Picking a Ping-Pong Table

What You Want And What You Need...

Table tennis table and paddles, elevated view
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At some time or another, you will probably be in the market to buy your own table tennis table.

First, forget the grand claims of the manufacturers. Unless you are already playing at state or national level, it's unlikely that you need the most expensive table tennis table.

If it's your first table for the family, go for the lower end of the market and let your family beat the hell out of the ping-pong table while they are learning how to play. If someone in the family then decides to get serious about their table tennis, you should be ready to replace the worn out table with a nice middle-of-the-range model that will be appreciated and looked after properly.

Ping-Pong Table Factor: Portability

Decide whether you are going to leave the table set up permanently or whether you will be frequently packing it up and putting it away. If you are going to be taking it up and down constantly, you will want something that is easy to setup, preferably a fold-up model that can be handled by one person, with rollers to allow you to move it easily. The good roller tables all have brakes on the wheels that can be applied to stop the table moving around when in use.

Ping-Pong Table Factor: Thickness

Some players will argue that only table tennis tables with 1-inch thick tops are worth buying. While it is true that these tables do give a nice, even bounce, a 0.75-inch thick top is similar. Serious tournament players will probably want a 1-inch thick top just so that they have a similar table to what they will play on at tournaments. 

Ping-Pong Table Factor: Nice Legs

Make sure that the ping-pong table you buy has good strong legs and supports, as it's probably going to take quite a beating over the next few years. Another nice feature to look for is leg levelers on the bottom of the legs. These can be very handy when the floor you are playing on isn't level; the levelers can be screwed in and out to keep the height of the table at its standard 30 inches above the floor.

Ping-Pong Table Factor: Leveling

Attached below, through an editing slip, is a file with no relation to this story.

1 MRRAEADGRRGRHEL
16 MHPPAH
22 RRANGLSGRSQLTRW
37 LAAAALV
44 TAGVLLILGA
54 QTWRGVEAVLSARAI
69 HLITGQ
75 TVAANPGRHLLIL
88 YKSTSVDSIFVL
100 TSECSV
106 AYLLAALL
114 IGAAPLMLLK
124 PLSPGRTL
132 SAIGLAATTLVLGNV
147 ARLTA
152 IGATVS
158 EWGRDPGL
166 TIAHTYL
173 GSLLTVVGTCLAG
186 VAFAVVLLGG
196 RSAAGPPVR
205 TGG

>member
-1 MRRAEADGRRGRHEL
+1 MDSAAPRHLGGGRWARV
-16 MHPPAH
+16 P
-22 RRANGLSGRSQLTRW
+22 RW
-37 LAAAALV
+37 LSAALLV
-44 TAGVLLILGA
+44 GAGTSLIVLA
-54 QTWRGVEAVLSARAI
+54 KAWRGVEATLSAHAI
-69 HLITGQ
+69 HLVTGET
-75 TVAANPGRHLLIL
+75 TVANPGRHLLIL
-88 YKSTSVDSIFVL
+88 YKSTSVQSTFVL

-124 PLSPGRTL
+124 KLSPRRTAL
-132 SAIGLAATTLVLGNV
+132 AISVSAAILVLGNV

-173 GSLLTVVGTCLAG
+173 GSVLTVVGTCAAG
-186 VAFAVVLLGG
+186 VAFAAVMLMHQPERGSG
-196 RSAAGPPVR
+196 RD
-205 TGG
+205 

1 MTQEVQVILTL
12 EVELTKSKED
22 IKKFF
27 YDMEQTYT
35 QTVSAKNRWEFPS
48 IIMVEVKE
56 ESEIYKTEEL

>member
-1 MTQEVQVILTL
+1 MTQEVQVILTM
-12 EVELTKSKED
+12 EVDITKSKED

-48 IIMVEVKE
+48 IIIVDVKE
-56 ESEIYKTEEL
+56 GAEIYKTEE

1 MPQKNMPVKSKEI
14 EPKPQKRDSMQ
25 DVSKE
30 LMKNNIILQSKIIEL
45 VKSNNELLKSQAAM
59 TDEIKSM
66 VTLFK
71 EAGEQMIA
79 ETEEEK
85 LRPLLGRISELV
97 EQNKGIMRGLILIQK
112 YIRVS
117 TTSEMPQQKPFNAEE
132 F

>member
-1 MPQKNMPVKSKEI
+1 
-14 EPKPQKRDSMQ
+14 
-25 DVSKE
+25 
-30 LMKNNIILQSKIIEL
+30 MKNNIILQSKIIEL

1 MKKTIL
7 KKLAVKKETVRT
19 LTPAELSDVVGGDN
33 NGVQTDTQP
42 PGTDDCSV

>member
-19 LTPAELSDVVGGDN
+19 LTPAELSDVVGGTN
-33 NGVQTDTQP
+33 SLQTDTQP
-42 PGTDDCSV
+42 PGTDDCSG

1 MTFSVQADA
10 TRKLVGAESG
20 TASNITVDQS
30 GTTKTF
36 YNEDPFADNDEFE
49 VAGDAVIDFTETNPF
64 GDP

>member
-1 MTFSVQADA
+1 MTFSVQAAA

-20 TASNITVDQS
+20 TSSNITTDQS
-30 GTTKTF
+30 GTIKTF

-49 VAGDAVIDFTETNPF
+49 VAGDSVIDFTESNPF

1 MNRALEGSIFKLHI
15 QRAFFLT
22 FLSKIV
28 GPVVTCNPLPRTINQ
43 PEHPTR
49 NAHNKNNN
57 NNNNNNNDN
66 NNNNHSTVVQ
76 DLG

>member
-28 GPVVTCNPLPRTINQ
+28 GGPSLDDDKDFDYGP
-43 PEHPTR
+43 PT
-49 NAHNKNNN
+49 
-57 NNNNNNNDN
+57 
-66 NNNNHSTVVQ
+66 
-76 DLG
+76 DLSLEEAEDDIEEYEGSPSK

Watch out for table tops that are warped. Put your eye at table height from all sides of the table and look for any bending or warping which can affect the bounce of the ball. A 1 meter or 1-yard long spirit level can be very handy for assessing whether the table surface is not flat.

Ping-Pong Table Factor: The Net

Look for a net with attachments that have a soft covering where they grip the table as not to scratch the surface. You could probably put some sticky felt on the net clamps if you had to. Also, make sure that the clamps that are used by the net don't dig into the surface or the underside of the table. And of course, don't drag the ​net clamps when taking the net off or putting it on!

Take it Outside

Outdoor table tennis tables come in a variety of formats - usually the legs and supports are waterproofed/rustproofed to stand up to the elements. The actual table surface can be metallic, wood with a waterproof coating, and even some forms of synthetic laminate. As usual, for better quality you have to pay more.

The most important element for the recreational player is whether you can leave the table outside in the wind and rain. You'll probably need to buy a fairly good quality table in order to get the level of weatherproofing you need. For serious players, it is probably more important whether the bounce on the outdoor table tennis table is similar to that of indoor tables. Either way, it would be a good idea to get a quality opaque plastic cover to help prevent the table fading and warping in the sun.